SESSION TITLE: 21st Century Technology
SESSION TYPE: Original Investigation Slide
PRESENTED ON: Wednesday, October 28, 2015 at 08:45 AM - 10:00 AM
PURPOSE: A variety of groups have taken to social media to educate, to market, and to promote causes. The social media platform Twitter has been used as a forum for online discussion at nonmedical and medical conferences. Our goal is to examine trends in social media use by different groups at pulmonary and critical care conferences.
METHODS: We used Symplur metrics to examine the hashtags of three major pulmonary and critical care conferences over the last 2 years: the CHEST Annual Meeting (#CHEST2013 & #CHEST2014), the American Thoracic Society International Conference (#ATS2013 & #ATS2014), and the Society of Critical Care Medicine Congress (#CCC43 & #CCC44).
RESULTS: In the first year, #CHEST2013, #ATS2013 and #CCC43 had an average of 1943 + 800 tweets by 381 + 77 individuals resulting in > 6.6 million views. In the second year, #CHEST2014, #ATS2014 and #CCC44 had a significantly higher average of 4646 + 1423 tweets by 1126 + 803 individuals resulting in > 32.6 million views (p<0.05 for each). Overall, 71% of these tweets were by healthcare providers and 29% were by industry, advocacy groups, organizations or journals in the first year, compared to 65% and 34% respectively in the second year. The mean number of mentions rose significantly between the two years (p<0.05) with healthcare providers increasing from 91 + 54 to 196 + 207 mean mentions and other medical groups increasing from 166 + 88 to 371 + 32 mentions. There were significant differences between conferences in the frequency of tweets by healthcare providers, industry, advocacy groups, organizations and journals. The conference attendance for the three conferences was 21,257 in the first year and 21,064 in the second year.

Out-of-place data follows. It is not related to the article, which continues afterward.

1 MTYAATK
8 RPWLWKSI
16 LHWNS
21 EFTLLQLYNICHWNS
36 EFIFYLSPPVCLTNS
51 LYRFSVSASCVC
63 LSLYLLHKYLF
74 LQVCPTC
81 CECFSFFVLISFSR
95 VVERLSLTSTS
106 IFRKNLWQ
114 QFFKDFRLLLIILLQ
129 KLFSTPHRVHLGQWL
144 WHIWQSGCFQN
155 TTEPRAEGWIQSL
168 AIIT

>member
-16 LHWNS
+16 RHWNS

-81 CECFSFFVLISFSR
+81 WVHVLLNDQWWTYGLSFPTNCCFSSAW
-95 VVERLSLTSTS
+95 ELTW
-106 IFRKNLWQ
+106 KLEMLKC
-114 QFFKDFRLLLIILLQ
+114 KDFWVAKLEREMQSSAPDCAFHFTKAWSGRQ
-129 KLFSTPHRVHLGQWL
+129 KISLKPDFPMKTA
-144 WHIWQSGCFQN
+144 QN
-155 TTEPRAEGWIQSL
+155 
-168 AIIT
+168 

CONCLUSIONS: There has been substantial growth in Twitter over the last two years at three major pulmonary and critical care conferences with the number of impressions on Twitter far surpassing the number of attendees at each conference. Healthcare providers are a significant contributor and make up significant proportion of tweets, mentions and impressions.
CLINICAL IMPLICATIONS: Conferences should consider making live-tweeting their conferences easier to broaden their reach. Tactics could include meeting app integration with social media, promotion of conference hash tags, showcasing in-session tweets on digital signage, offline tactics such as Twitter user names on name badges, opportunities for in-person meetings, and promotion of social media through traditional communication vehicles before and during the meeting. .
DISCLOSURE: The following authors have nothing to disclose: Christopher Carroll, Kristi Bruno, Gabriel Bosslet, Pradeep Ramachandran
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